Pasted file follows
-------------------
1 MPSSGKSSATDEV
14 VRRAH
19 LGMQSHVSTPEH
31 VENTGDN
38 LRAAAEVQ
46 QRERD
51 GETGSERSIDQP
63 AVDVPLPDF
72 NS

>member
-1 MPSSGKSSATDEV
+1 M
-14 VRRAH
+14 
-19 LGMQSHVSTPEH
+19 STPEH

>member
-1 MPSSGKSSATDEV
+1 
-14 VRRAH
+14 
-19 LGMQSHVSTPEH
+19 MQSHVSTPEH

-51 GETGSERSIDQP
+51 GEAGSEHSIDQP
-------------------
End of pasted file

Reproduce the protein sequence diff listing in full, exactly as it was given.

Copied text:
1 MPSSGKSSATDEV
14 VRRAH
19 LGMQSHVSTPEH
31 VENTGDN
38 LRAAAEVQ
46 QRERD
51 GETGSERSIDQP
63 AVDVPLPDF
72 NS

>member
-1 MPSSGKSSATDEV
+1 M
-14 VRRAH
+14 
-19 LGMQSHVSTPEH
+19 STPEH

>member
-1 MPSSGKSSATDEV
+1 
-14 VRRAH
+14 
-19 LGMQSHVSTPEH
+19 MQSHVSTPEH

-51 GETGSERSIDQP
+51 GEAGSEHSIDQP